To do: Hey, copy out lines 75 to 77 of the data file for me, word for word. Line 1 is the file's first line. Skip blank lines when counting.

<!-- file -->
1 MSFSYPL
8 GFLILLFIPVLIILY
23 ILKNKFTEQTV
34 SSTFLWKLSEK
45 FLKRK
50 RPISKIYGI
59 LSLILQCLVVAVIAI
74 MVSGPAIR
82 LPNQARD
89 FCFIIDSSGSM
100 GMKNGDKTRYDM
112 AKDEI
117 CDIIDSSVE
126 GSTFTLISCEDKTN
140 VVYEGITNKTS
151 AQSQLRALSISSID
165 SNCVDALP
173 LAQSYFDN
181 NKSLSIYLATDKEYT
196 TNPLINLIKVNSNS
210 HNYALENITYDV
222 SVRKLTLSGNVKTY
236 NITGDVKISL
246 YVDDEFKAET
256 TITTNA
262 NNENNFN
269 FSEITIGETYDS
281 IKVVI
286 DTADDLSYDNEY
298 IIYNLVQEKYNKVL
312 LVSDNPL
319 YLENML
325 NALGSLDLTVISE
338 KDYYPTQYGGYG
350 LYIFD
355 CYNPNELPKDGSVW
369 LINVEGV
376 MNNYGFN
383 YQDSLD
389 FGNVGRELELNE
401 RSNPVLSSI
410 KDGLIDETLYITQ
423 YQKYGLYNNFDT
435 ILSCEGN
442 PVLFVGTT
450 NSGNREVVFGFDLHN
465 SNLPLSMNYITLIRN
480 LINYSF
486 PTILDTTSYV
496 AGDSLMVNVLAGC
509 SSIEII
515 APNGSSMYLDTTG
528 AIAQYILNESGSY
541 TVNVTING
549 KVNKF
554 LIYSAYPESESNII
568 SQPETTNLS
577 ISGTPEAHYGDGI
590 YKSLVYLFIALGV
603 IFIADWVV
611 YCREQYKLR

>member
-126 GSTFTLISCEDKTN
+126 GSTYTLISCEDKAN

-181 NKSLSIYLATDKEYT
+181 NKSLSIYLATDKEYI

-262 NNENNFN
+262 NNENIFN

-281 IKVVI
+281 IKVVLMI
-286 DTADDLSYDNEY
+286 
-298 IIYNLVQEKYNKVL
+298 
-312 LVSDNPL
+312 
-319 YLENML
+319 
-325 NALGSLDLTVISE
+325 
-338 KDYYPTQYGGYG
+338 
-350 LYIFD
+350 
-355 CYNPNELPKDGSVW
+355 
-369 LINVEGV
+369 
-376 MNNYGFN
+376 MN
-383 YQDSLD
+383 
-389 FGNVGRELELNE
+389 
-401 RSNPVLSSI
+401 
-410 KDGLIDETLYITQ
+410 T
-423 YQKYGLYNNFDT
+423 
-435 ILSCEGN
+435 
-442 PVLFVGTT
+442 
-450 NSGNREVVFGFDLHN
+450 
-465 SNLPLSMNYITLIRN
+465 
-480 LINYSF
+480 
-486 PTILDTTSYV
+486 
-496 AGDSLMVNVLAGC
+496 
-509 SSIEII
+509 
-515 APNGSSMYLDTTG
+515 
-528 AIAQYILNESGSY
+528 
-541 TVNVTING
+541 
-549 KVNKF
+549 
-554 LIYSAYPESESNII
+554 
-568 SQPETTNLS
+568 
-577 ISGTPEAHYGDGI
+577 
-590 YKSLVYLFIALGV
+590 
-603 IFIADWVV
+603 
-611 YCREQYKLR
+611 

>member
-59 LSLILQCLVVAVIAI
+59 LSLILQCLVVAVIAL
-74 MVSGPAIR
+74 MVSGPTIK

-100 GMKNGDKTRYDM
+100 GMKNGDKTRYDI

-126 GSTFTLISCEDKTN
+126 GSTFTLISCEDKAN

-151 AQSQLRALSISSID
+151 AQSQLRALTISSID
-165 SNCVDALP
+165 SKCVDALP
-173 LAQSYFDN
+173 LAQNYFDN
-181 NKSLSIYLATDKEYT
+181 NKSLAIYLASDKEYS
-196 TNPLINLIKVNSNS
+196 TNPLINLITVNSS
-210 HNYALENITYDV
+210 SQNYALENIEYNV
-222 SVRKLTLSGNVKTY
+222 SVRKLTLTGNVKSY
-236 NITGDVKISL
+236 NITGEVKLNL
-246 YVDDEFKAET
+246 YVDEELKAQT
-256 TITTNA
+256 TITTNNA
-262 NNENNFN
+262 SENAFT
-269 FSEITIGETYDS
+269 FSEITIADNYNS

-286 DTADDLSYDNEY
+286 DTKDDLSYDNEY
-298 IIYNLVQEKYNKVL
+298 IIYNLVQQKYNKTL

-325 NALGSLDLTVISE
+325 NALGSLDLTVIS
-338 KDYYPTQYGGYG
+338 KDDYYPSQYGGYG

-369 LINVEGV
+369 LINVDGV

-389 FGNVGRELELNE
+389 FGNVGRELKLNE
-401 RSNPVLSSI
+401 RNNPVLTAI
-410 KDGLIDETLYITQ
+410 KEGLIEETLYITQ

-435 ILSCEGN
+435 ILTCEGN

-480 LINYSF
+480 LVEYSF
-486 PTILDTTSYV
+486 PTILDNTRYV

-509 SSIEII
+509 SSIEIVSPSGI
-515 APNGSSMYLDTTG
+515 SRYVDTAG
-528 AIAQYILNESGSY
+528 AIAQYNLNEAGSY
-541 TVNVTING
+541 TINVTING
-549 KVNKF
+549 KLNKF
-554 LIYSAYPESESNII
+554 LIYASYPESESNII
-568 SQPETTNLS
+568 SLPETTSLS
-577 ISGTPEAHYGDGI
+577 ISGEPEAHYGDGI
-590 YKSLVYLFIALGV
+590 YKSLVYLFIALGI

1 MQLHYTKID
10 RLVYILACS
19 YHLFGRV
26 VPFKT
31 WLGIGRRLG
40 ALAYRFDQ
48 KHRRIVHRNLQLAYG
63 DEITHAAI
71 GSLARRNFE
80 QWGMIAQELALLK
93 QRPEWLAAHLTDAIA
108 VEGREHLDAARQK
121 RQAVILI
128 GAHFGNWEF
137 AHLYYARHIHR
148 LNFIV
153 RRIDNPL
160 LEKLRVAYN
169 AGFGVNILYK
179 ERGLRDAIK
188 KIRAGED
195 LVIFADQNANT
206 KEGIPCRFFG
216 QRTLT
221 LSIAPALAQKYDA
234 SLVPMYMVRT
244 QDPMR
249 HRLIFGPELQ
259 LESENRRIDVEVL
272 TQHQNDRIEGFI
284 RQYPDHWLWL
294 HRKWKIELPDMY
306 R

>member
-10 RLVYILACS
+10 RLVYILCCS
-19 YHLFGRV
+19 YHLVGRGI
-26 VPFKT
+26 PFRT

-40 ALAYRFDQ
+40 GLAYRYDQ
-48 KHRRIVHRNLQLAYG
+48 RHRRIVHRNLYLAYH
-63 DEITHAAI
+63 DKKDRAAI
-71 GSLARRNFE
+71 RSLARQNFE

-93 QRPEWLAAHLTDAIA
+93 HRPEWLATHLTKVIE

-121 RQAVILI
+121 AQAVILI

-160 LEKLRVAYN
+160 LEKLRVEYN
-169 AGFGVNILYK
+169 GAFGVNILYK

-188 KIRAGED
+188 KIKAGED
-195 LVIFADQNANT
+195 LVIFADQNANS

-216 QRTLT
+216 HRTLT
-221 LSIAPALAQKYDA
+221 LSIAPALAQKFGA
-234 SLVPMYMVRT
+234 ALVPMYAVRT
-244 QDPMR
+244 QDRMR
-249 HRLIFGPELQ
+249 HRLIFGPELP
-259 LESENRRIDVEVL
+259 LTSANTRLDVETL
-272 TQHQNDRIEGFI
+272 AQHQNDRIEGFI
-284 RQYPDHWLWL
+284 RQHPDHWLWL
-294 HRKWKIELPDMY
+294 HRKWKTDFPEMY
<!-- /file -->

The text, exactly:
-312 LVSDNPL
+312 
-319 YLENML